Monday, 11 January 2016

Bird Nerd visits Queensland 01

The Sunshine Coast is a long way away. I volunteered to help Elaine's daughter, Erica, and her family prepare their rental property for the end of the lease. Perhaps not the ideal way to spend Christmas but the upside is always nurturing relationships with those involved especially the grandsons, Ethan [12], Levi [10] and Phoenix [almost 6. I kept calling him 6 and he kept correcting me with the reality of 5 - but soon to be 6]. Ethan has well and truly caught the birding bug. His favourite book is Morcombe and Stewart and his fantastic memory remembers it all, literally. A formidable companion on a birding trip. Ethan is easy to occupy with birds, Levi likes all sorts of things [a highlight was rock climbing at one of those climbing gym places where $17 and some gear hire got him the whole day climbing. We went off, had lunch, watched a movie - The Good Dinosaur - and then went back]. Phoenix likes everything too. He doesn't mind shopping, is happy to go to cafes, and his highight was a day at a Hedge Maze - with more than just a hedge maze - a wooden maze, a rope maze, a Blond maze, a tyre maze, a labyrinth, several puzzles on the ground and a pretty good mini-golf course - plus chocolate milkshakes.

I digress. I drove up through Canberra, Wellington, across to Tamworth then on to Warwick and into Brisbane and up to Buderim. I stopped off in Canberra and dipped on a Powerful Owl then went on to  Bowning just off the Hume Highway and camped the night.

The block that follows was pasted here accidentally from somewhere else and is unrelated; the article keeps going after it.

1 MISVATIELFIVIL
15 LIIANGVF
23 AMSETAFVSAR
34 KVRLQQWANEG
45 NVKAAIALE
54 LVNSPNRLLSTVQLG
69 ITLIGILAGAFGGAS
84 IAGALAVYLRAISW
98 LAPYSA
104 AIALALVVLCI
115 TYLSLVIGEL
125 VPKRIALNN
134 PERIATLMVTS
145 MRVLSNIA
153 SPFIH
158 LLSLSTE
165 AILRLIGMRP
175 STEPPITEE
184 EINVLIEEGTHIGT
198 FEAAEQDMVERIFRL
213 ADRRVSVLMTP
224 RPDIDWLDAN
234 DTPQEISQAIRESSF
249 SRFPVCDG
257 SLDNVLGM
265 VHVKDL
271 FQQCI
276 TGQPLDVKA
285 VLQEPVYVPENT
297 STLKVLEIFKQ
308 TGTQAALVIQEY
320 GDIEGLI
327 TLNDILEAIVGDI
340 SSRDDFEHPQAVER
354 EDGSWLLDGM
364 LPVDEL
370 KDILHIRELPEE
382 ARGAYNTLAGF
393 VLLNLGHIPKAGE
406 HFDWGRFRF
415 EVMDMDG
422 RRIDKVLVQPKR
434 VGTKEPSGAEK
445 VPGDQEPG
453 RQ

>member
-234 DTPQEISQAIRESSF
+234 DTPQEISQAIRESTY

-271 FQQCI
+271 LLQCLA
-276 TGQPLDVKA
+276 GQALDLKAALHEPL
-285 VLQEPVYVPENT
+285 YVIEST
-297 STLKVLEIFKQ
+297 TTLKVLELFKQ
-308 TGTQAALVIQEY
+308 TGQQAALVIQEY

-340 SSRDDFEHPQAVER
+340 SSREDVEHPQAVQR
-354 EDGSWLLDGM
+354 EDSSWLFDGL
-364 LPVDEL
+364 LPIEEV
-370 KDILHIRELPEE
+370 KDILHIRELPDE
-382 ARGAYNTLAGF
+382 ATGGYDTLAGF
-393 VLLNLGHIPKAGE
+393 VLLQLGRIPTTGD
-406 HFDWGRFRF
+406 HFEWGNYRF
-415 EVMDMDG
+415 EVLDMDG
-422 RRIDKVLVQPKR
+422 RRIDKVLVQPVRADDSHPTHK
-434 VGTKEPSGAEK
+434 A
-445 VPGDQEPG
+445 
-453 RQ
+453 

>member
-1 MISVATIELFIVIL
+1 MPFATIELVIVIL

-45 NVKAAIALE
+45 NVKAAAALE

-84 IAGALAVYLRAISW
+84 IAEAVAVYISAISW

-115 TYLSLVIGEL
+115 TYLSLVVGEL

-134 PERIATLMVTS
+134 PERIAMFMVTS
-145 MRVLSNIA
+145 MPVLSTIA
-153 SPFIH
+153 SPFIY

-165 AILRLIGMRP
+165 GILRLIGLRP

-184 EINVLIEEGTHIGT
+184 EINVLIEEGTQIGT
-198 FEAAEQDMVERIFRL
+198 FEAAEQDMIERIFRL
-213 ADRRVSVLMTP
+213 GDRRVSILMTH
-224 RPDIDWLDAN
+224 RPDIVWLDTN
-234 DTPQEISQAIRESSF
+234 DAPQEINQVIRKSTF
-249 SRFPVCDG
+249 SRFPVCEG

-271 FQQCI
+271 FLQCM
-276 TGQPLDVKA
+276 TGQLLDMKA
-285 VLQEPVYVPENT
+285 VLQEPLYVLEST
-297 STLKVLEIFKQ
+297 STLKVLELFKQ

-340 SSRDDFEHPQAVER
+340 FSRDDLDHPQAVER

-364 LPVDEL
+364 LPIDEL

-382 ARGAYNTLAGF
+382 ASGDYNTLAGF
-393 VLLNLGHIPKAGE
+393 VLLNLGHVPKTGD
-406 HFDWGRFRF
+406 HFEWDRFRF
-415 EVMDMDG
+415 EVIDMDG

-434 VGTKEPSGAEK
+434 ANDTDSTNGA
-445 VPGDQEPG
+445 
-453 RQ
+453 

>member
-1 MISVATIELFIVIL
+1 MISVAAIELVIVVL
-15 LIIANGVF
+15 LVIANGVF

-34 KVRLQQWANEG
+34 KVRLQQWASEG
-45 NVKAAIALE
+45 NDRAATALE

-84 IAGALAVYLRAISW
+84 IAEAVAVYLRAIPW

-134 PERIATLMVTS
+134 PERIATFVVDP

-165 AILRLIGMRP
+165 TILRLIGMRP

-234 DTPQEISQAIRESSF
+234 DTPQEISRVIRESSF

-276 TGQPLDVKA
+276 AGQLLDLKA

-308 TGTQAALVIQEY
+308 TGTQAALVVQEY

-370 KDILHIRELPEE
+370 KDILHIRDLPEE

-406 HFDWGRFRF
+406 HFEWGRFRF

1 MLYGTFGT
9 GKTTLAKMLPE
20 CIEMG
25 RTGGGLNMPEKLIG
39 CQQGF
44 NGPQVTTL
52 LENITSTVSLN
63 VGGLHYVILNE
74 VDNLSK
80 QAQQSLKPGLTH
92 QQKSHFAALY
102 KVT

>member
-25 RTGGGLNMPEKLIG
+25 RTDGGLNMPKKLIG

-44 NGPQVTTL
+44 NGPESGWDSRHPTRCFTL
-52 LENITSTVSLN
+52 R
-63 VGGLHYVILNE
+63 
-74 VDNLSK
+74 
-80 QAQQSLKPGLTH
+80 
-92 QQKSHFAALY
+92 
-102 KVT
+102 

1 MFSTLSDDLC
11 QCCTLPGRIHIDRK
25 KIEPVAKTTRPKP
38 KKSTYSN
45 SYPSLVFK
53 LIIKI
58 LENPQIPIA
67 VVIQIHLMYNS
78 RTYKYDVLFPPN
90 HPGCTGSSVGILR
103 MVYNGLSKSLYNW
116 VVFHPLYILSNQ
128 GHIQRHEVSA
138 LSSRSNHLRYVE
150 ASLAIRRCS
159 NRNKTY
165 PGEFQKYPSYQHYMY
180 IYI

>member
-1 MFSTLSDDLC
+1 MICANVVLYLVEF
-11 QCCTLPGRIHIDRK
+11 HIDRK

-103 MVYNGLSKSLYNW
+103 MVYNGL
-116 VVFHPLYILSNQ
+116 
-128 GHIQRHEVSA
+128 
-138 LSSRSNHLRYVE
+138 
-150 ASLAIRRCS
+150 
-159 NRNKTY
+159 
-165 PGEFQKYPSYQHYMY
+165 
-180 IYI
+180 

Black-backed Australian Magpies start at Canberra. I always find black and white birds to be smart and clean cut and snappy. Here is a close up of a Pied Currawong and a Little Corella by itself playing with a clump of dried grass. Not often like that and strangely quiet!

Pied Currawong Strepera graculina
Little Corella Cacatua sanguinea
Australian Magpie (Black-backed) Gymnorhina tibicen tibicen
This one above was photographed in Canberra. The next image was at Bowning the next morning and demonstrates the black back very well.

Australian Magpie (Black-backed) Gymnorhina tibicen tibicen
The last images are from a family group in the backyard at Buderim. It is amazing how many insects live in the rough [well relatively rough compared to the lawns of Victoria] grass of the lawn. The first image shows just how many insects can fit in a beak and the second shows the whole lot going down in one big mouthful.

Cheers. More later.

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